You also need to create an estimate of material costs. Decide if you need to purchase new materials or if repurposed will do. You can often find cabinets, doors, fixtures, hardware, lighting and windows at businesses that specialize in used building materials, or keep an eye out at auctions. Before you purchase anything, make sure you have accurate measurements to calculate the cost of items such as floor tiles and carpeting.

If you’re using a contractor, make sure to include additional costs such as contracting fees and labor wages. Most contractors charge a fee equal to 10% to 15% of the project budget.

Keep in mind that you may have some personal costs that are incurred while the project is underway. You may need to move out during construction or send your pet to pet daycare to avoid the trauma from construction noise. Incidental costs, such as higher than average electricity or water bills, or disposal of discarded building materials, should also go on the budget.

The most expensive home improvement projects include kitchen and bathroom remodels, new flooring and roofs, electrical upgrades and replacing exterior siding or windows. Budgets for these types of projects can benefit from sweat equity and repurposed materials.

Step 3: Do your research when hiring a contractor

Google “contractor horror stories” and you’ll get a good idea of why it’s important to find the right contractor. Ask coworkers, family, friends or trusted real estate agents for recommendations. Many states require contractors to have a license. States that do require licensing often have online license lookup tools for you to check a contractor’s credentials. You can also check the Better Business Bureau website to search for reviews and complaints about a contractor.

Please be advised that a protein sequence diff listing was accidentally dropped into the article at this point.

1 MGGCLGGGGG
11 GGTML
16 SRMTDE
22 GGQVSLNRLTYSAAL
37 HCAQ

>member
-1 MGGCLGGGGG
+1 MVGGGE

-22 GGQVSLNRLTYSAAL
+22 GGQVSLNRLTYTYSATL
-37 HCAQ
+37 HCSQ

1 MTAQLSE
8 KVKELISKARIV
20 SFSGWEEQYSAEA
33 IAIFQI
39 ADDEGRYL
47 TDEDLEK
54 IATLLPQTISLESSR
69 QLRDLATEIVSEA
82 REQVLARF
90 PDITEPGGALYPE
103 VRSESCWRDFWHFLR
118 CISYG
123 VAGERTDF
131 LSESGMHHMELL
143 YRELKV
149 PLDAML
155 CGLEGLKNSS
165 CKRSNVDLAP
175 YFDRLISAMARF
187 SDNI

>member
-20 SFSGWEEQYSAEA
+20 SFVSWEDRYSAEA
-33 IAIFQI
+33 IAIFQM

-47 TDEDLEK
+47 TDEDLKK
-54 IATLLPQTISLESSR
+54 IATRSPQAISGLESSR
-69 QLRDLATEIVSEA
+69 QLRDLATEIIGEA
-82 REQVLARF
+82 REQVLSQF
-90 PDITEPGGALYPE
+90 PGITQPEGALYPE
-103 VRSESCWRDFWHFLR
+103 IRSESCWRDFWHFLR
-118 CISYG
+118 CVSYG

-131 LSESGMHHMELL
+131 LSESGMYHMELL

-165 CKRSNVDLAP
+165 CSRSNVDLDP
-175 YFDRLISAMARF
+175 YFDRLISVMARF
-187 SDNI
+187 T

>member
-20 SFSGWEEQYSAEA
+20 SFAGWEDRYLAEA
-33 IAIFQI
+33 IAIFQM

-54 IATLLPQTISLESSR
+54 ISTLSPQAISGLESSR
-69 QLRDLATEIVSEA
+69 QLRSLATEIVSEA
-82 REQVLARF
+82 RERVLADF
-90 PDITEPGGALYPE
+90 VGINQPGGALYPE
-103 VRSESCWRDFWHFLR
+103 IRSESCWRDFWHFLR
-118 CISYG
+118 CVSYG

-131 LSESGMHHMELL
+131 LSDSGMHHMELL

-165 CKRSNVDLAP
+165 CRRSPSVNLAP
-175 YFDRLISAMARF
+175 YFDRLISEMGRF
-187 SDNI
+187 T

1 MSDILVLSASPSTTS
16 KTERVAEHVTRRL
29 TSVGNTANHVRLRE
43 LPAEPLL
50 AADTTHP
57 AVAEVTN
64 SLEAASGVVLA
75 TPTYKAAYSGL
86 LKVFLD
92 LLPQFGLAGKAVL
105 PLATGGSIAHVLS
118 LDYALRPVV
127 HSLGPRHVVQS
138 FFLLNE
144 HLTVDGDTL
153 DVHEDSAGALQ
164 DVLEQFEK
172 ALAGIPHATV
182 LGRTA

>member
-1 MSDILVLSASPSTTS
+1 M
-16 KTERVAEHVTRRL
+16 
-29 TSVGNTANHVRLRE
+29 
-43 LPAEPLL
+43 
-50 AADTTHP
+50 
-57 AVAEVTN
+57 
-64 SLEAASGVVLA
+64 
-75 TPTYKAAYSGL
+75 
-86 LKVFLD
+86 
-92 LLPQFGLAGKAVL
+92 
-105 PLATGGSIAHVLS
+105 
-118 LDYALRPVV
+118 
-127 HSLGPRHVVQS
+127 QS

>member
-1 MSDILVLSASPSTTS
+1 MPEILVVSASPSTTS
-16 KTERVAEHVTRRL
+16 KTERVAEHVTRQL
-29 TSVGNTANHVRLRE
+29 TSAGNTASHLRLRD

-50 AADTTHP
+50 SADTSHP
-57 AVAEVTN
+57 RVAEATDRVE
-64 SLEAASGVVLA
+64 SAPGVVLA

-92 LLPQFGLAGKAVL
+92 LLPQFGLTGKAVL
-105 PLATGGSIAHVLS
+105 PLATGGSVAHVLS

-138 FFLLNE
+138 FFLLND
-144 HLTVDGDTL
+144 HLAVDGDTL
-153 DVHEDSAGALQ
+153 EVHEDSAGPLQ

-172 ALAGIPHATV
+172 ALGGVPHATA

When interviewing contractors, be sure to find out:

How long they have been in business
The year they first obtained a contractor’s license
The address of the contractor’s office
Whether they have insurance for personal liability, property damage and workers compensation
When they can start the project and how long it will take to complete

Before requesting a bid, ask the contractor if they have worked on similar projects and get a list of references. Take the time to speak with past customers, and when possible, request to see completed projects on site.

Always try to get bids from more than one contractor. A contractor should give you a written estimate that details all costs, including contracting fees, labor materials, disposal fees, inspection fees and permits, along with proposed start and completion dates. Typically contractors will require a deposit when you sign the contract. Cost is important, but always choose a contractor that offers the best combination of experience, expertise and cost efficiency.

Step 4: Assess your financing options

Many home renovations aren’t cheap, and if you’re looking to do more extensive renovations, you will probably benefit from knowing how you can finance your project. Financing options include:

Government-backed loans: Some homes qualify for a government HUD Title I Property Improvement Loan, which offers negotiable fixed rate financing.
Home improvement loan: A home improvement loan allows you to upgrade your home without using it as collateral or spending emergency funds or retirement savings to cover the cost.
A home equity loan: A home equity loan enables you to cash out some of your home’s equity, which you can use to finance your project. You’ll have to pay back the home equity loan but this type of financing usually has lower interest rates than some of the other options available.
HELOC: A home equity line of credit uses your home as collateral. This type of secured financing gives you access to a revolving line of credit and usually offers a great interest rate.